The Nagpur Bench of the Bombay High Court has refused to grant permission to Bharat Mukti Morcha for holding a meeting or rally at Bezanbag ground, near the headquarters of the Rashtriya Swayamsevak Sangh (RSS) in Nagpur on October 6, 2022.

While dismissing the Petition challenging refusal of permission by the administration, the Division Bench of Justice Sunil B. Shukre and Justice G.A. Sanap observed that there is an imminent danger to social order and public tranquillity of the large area around the ground in question i.e., Bezanbag ground on October 6, 2022.

Senior Counsel Sunil Manohar appearing for the State had argued that the Bezanbag area being close to the RSS headquarters is a sensitive and high-security area and that the intention behind such a rally was clear from the social media handles of Bharat Mukti Morcha.

However, as per news reports, the group went ahead with its rally and the police had to barricade the area and impose restrictions under Section 144 of CrPC.

The Court held, "Then, there is also material available on record, a reference to which has been generally made in the impugned order, showing that if the public meeting is allowed to be held on the particular day of 6.10.2022, the day on which devotees would throng Dikshabhoomi in lakhs, there would be imminent danger to social order and public tranquillity of large area around the ground in question. This danger, as seen from the material on record, is clear and present, has a proximate relation with object sought to be achieved by the refusal order and, therefore, we find nothing amiss in the impugned order when it rejects the permission to hold a public meeting on the particular day of 6.10.2022 at Bezanbag ground."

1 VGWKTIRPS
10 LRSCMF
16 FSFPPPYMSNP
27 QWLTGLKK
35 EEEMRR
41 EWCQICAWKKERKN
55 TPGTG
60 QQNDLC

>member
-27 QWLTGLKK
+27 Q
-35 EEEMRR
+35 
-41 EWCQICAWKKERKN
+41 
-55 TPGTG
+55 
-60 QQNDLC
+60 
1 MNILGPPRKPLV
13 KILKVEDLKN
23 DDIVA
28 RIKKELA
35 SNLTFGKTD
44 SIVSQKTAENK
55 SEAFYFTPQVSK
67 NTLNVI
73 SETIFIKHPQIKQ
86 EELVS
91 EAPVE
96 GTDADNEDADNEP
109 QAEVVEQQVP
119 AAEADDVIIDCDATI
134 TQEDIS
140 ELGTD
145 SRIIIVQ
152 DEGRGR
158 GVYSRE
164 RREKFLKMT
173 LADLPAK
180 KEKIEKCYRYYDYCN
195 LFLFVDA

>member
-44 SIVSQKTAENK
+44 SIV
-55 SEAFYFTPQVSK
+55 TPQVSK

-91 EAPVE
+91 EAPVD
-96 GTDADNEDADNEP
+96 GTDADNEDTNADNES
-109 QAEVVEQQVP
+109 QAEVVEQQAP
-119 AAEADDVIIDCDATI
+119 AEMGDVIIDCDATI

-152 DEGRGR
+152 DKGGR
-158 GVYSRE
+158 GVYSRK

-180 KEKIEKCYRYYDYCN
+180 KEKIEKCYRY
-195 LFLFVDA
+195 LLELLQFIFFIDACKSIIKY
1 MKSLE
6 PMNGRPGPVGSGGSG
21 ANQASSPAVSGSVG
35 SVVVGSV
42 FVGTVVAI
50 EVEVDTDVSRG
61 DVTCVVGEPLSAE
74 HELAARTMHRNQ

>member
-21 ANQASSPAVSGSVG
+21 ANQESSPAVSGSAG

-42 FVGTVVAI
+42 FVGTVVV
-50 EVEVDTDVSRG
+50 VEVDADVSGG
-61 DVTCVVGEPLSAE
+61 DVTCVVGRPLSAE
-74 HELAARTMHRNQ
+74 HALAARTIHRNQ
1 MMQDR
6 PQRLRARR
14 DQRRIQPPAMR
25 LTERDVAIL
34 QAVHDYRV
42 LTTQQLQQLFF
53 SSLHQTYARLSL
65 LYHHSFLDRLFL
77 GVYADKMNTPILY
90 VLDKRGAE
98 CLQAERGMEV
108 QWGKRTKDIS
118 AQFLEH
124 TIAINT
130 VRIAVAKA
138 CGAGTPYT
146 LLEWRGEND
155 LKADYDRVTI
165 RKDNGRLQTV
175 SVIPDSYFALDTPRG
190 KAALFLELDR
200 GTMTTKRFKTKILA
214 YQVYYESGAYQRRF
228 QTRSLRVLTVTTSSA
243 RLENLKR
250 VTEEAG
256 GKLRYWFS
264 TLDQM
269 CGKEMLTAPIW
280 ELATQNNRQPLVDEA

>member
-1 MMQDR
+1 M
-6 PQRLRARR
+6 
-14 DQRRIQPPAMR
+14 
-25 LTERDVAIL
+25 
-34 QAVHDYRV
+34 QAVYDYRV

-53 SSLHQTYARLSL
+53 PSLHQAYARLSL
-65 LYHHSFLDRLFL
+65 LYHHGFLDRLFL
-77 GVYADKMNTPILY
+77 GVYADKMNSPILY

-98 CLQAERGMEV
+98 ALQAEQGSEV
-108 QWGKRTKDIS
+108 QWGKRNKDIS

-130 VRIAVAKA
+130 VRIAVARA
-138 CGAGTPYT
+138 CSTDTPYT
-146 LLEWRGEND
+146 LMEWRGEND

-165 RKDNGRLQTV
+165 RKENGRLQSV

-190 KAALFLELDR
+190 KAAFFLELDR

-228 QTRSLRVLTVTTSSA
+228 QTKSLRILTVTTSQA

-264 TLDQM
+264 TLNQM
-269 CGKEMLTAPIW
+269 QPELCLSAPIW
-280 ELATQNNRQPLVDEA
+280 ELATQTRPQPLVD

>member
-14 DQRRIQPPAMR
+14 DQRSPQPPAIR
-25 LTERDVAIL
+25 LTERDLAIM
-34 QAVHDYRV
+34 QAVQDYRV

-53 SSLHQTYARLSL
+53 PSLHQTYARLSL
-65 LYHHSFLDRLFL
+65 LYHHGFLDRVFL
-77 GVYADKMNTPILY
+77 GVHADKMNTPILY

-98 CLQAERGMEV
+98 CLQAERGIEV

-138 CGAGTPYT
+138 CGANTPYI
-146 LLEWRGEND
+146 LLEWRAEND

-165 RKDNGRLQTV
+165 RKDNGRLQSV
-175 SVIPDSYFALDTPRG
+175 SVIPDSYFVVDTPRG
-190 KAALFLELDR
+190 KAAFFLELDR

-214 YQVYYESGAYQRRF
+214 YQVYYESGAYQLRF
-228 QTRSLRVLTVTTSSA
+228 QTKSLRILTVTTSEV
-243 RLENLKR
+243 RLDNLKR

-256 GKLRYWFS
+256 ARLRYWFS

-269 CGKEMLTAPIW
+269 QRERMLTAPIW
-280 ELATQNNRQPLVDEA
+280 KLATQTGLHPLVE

The Court also held that the refusal to hold a public meeting that came from the impugned order was restricted to only October 6, 2022 and such a restriction was not unreasonable apart from it having been imposed under the authority of law emanating from Section 37(3) of the Police Act.

The Bench further also stressed upon the fact that the gathering of the Petitioner could be of any size from 2000 to 50000 persons in own words of the Petitioner and thus noted –

"The above conclusions are fortified from the fact that at the place in question, the gathering could of any size from 2000 to 50000 persons in own words of the petitioners and if the gathering is really to swell to its maximum projected number, one can imagine the amount of strain and stress that would be exerted on the police force pushing it to a breakup point."

Petitioner No. 1 Bharat Mukti Morcha claimed to be a social organization espousing the cause of socially and economically backward classes of citizens of India.

Petitioner No. 1 had decided to hold a giant rally described in Hindi as 'Vishal Maharally' of persons belonging to such categories as Scheduled Castes, Scheduled Tribes, and Other Backward Classes and religion converts. Accordingly, an application was made on September 13, 2022, to Respondent No. 3, however, the permission was refused on September 28, 2022.

The Court had previously heard the matter on October 3, 2022, and had directed the Petitioner to make a fresh application to Respondent No. 3 for consideration to grant permission to hold only a public meeting, however, the application was rejected by Respondent No. 4. Aggrieved, the Petitioner approached the High Court.

Counsel Firdos Mirza appeared for the Petitioners before the Court.